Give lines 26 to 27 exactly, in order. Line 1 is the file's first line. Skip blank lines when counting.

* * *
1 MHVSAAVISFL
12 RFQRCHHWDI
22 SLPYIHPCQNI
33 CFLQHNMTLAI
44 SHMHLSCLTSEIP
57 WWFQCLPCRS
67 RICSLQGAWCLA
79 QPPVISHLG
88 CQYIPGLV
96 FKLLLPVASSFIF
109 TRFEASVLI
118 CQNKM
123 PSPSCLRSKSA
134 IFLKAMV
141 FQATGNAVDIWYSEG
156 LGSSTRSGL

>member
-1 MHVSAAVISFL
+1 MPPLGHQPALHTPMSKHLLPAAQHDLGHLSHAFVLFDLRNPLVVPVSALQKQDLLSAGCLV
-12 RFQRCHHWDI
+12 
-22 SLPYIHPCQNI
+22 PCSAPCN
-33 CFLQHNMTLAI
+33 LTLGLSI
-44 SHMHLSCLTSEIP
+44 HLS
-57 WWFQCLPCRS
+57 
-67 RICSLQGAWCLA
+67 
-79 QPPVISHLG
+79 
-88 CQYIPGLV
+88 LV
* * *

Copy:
-44 SHMHLSCLTSEIP
+44 HLS